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Saturday, May 30, 2015

Medical Clinic pushing Ketamine for depression

University of Melbourne Professor Graham Barrett told the ABC he felt there was a conflict of interest between his research work and Aura Medical's push for profits.

Aura Medical Corporation has set up shop in Sydney and Melbourne selling unapproved prescription drugs to severely depressed and needy people.  They are offering take home packages of up to 10 doses of Ketamine.

From the Aura website
Aura Medical Corporation Pty Ltd is an Australian Medical Group specializing in treating patients with treatment resistant depression.  Our doctors have expertise in helping patients through a process of assessment, counselling and introducing effective strategies for treatment.
Aura Medical can help when a patient has not responded to conventional antidepressant treatments.
This is a breakthrough first in Australia with Aura Medical Corporation bringing the new strategies for patients with “treatment resistant depression”.
Doctors at Aura Medical Corporation use a pharmacological approach to treatment-resistant depression which is widely, and successfully, used in USA and some European countries.
Of course our doctors adhere to the strictest privacy provisions of the National Health Act.
If you, a loved one or someone you know is suffering from this level of pain and depression........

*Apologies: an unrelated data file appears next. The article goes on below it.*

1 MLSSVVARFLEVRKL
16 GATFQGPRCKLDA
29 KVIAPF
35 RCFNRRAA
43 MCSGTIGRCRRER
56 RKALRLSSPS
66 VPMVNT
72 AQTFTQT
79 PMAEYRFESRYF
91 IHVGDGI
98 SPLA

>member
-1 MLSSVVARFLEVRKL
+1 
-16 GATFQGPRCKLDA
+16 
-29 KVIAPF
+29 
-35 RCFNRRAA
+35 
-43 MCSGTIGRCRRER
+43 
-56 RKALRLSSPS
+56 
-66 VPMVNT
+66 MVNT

So what is Ketamine?

Ketamine is used by medical practitioners and vets as an anaesthetic. It's also used illegally by drug addicts.  It can produce hallucinogenic effects and cause a person to see, hear, smell, feel or taste things that aren't there.

It's sold illegally as a white crystalline powder but can also be made into tablets and pills or dissolved in liquid.

It can be swallowed, snorted or injected and sometimes smoked with cannabis or tobacco.  The effects can be felt within 30 seconds if injected, 5-10 minutes if snorted and 20 minutes if swallowed and effects last for approximately 45 to 90 minutes.

Whistle blowers and former patients report that "client liaison officers" and managers are pressuring patients to sign up to the treatment which costs up to $1,200 for a four week course of 8 injections.

Although several clinical depression trials have shown a dramatic short-term improvement in mood, as yet, ketamine has not been approved for the treatment of depression.

Jennette Jenkin was told the company was running a "medical trial" when she visited Aura Medical Clinic in Sydney this year. 

"When they told me how much the injections were - they would have cost me $300 a week - which I could not afford, they said they would give me a discount and only cost $260." 

Desperate for help, she signed up for 8 injections and was taught how to draw the liquid into the syringes.  The doctor was not interested in getting information about her condition from her GP nor did anyone call her to follow up on her progress at home.

When she finished the course, the doctor said it would be dangerous to stop the drug suddenly and she would need a further 6 injections, but she couldn't afford any more.

"She (the doctor) seemed to be pushing it, even my husband felt the same way, I guess because when she mentioned The Black Dog Institute were doing trials as well, I thought it was legit" Ms Jenkin said.  

But the Black Dog Institute issued the following statement.

Last month, the company's Medical Director Professor Graham Barrett, a lecturer at the University of Melbourne, told the ABC he had resigned from the position, citing a conflict of interest between his work as a medical researcher and the company's profit-driven approach.